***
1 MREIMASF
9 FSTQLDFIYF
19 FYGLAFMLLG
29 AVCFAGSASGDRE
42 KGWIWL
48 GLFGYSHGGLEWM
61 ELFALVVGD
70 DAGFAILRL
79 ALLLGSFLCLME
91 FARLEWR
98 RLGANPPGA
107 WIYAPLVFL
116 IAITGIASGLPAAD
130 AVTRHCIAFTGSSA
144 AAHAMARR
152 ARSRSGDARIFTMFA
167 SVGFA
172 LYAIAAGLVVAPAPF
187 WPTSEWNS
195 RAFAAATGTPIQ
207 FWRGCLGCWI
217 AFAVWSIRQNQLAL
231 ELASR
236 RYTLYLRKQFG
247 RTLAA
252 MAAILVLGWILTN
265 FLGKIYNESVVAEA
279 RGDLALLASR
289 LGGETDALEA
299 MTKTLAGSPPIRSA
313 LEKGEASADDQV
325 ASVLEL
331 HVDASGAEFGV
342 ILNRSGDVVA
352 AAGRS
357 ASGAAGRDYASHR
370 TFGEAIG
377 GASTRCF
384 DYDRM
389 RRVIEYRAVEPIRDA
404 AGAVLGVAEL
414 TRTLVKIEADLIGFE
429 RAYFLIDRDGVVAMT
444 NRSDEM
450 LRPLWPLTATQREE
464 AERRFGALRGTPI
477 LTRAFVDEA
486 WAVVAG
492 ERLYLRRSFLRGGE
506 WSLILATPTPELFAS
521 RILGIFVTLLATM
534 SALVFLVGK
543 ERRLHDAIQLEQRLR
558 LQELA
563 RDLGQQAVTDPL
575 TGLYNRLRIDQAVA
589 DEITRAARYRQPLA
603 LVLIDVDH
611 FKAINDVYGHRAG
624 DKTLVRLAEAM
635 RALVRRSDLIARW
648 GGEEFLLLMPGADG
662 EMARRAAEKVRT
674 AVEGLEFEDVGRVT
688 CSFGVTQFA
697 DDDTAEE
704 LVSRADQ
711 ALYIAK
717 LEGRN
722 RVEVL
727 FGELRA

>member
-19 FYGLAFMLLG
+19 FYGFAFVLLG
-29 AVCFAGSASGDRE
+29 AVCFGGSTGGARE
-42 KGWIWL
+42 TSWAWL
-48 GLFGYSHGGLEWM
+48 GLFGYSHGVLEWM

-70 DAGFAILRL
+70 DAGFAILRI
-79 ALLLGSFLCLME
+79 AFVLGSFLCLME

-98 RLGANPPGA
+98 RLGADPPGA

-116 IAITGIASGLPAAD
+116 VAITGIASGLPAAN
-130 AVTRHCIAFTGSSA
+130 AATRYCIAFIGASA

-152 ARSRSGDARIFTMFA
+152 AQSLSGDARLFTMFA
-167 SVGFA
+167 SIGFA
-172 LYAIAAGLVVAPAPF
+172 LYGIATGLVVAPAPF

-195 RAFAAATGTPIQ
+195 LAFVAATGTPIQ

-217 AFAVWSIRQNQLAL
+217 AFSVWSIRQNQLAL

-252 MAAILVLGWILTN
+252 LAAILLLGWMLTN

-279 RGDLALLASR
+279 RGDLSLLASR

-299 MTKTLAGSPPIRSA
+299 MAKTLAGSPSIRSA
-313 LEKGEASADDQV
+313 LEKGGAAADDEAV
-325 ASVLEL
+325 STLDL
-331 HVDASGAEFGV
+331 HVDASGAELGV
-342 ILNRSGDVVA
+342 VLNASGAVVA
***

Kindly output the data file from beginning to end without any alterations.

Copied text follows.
1 MREIMASF
9 FSTQLDFIYF
19 FYGLAFMLLG
29 AVCFAGSASGDRE
42 KGWIWL
48 GLFGYSHGGLEWM
61 ELFALVVGD
70 DAGFAILRL
79 ALLLGSFLCLME
91 FARLEWR
98 RLGANPPGA
107 WIYAPLVFL
116 IAITGIASGLPAAD
130 AVTRHCIAFTGSSA
144 AAHAMARR
152 ARSRSGDARIFTMFA
167 SVGFA
172 LYAIAAGLVVAPAPF
187 WPTSEWNS
195 RAFAAATGTPIQ
207 FWRGCLGCWI
217 AFAVWSIRQNQLAL
231 ELASR
236 RYTLYLRKQFG
247 RTLAA
252 MAAILVLGWILTN
265 FLGKIYNESVVAEA
279 RGDLALLASR
289 LGGETDALEA
299 MTKTLAGSPPIRSA
313 LEKGEASADDQV
325 ASVLEL
331 HVDASGAEFGV
342 ILNRSGDVVA
352 AAGRS
357 ASGAAGRDYASHR
370 TFGEAIG
377 GASTRCF
384 DYDRM
389 RRVIEYRAVEPIRDA
404 AGAVLGVAEL
414 TRTLVKIEADLIGFE
429 RAYFLIDRDGVVAMT
444 NRSDEM
450 LRPLWPLTATQREE
464 AERRFGALRGTPI
477 LTRAFVDEA
486 WAVVAG
492 ERLYLRRSFLRGGE
506 WSLILATPTPELFAS
521 RILGIFVTLLATM
534 SALVFLVGK
543 ERRLHDAIQLEQRLR
558 LQELA
563 RDLGQQAVTDPL
575 TGLYNRLRIDQAVA
589 DEITRAARYRQPLA
603 LVLIDVDH
611 FKAINDVYGHRAG
624 DKTLVRLAEAM
635 RALVRRSDLIARW
648 GGEEFLLLMPGADG
662 EMARRAAEKVRT
674 AVEGLEFEDVGRVT
688 CSFGVTQFA
697 DDDTAEE
704 LVSRADQ
711 ALYIAK
717 LEGRN
722 RVEVL
727 FGELRA

>member
-19 FYGLAFMLLG
+19 FYGFAFVLLG
-29 AVCFAGSASGDRE
+29 AVCFGGSTGGARE
-42 KGWIWL
+42 TSWAWL
-48 GLFGYSHGGLEWM
+48 GLFGYSHGVLEWM

-70 DAGFAILRL
+70 DAGFAILRI
-79 ALLLGSFLCLME
+79 AFVLGSFLCLME

-98 RLGANPPGA
+98 RLGADPPGA

-116 IAITGIASGLPAAD
+116 VAITGIASGLPAAN
-130 AVTRHCIAFTGSSA
+130 AATRYCIAFIGASA

-152 ARSRSGDARIFTMFA
+152 AQSLSGDARLFTMFA
-167 SVGFA
+167 SIGFA
-172 LYAIAAGLVVAPAPF
+172 LYGIATGLVVAPAPF

-195 RAFAAATGTPIQ
+195 LAFVAATGTPIQ

-217 AFAVWSIRQNQLAL
+217 AFSVWSIRQNQLAL

-252 MAAILVLGWILTN
+252 LAAILLLGWMLTN

-279 RGDLALLASR
+279 RGDLSLLASR

-299 MTKTLAGSPPIRSA
+299 MAKTLAGSPSIRSA
-313 LEKGEASADDQV
+313 LEKGGAAADDEAV
-325 ASVLEL
+325 STLDL
-331 HVDASGAEFGV
+331 HVDASGAELGV
-342 ILNRSGDVVA
+342 VLNASGAVVA